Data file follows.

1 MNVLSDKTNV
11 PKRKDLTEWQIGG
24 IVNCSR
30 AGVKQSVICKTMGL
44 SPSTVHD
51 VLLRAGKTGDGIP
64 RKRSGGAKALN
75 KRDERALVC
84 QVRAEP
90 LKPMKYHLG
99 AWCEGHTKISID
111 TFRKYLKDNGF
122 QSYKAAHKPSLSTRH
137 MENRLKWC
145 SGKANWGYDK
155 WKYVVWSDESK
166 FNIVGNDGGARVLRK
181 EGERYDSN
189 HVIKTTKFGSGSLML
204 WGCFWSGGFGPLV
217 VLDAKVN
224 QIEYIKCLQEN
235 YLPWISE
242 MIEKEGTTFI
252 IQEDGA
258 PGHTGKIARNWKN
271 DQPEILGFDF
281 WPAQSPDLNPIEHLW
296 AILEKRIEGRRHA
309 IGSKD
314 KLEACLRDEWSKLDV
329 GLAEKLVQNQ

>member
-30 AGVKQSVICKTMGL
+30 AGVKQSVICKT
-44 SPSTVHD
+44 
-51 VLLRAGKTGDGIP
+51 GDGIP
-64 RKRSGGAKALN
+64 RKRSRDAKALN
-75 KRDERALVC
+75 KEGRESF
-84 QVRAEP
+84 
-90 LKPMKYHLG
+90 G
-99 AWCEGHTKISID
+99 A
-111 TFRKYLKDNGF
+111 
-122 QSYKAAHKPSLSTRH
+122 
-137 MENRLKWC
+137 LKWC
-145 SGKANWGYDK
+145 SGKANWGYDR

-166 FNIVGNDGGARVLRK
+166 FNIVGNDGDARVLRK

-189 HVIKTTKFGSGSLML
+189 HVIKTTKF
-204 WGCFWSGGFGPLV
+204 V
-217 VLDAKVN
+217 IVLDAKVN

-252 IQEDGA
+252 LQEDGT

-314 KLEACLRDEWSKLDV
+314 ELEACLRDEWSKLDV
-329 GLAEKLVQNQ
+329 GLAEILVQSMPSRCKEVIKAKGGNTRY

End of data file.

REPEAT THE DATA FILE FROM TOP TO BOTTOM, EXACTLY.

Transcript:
1 MNVLSDKTNV
11 PKRKDLTEWQIGG
24 IVNCSR
30 AGVKQSVICKTMGL
44 SPSTVHD
51 VLLRAGKTGDGIP
64 RKRSGGAKALN
75 KRDERALVC
84 QVRAEP
90 LKPMKYHLG
99 AWCEGHTKISID
111 TFRKYLKDNGF
122 QSYKAAHKPSLSTRH
137 MENRLKWC
145 SGKANWGYDK
155 WKYVVWSDESK
166 FNIVGNDGGARVLRK
181 EGERYDSN
189 HVIKTTKFGSGSLML
204 WGCFWSGGFGPLV
217 VLDAKVN
224 QIEYIKCLQEN
235 YLPWISE
242 MIEKEGTTFI
252 IQEDGA
258 PGHTGKIARNWKN
271 DQPEILGFDF
281 WPAQSPDLNPIEHLW
296 AILEKRIEGRRHA
309 IGSKD
314 KLEACLRDEWSKLDV
329 GLAEKLVQNQ

>member
-30 AGVKQSVICKTMGL
+30 AGVKQSVICKT
-44 SPSTVHD
+44 
-51 VLLRAGKTGDGIP
+51 GDGIP
-64 RKRSGGAKALN
+64 RKRSRDAKALN
-75 KRDERALVC
+75 KEGRESF
-84 QVRAEP
+84 
-90 LKPMKYHLG
+90 G
-99 AWCEGHTKISID
+99 A
-111 TFRKYLKDNGF
+111 
-122 QSYKAAHKPSLSTRH
+122 
-137 MENRLKWC
+137 LKWC
-145 SGKANWGYDK
+145 SGKANWGYDR

-166 FNIVGNDGGARVLRK
+166 FNIVGNDGDARVLRK

-189 HVIKTTKFGSGSLML
+189 HVIKTTKF
-204 WGCFWSGGFGPLV
+204 V
-217 VLDAKVN
+217 IVLDAKVN

-252 IQEDGA
+252 LQEDGT

-314 KLEACLRDEWSKLDV
+314 ELEACLRDEWSKLDV
-329 GLAEKLVQNQ
+329 GLAEILVQSMPSRCKEVIKAKGGNTRY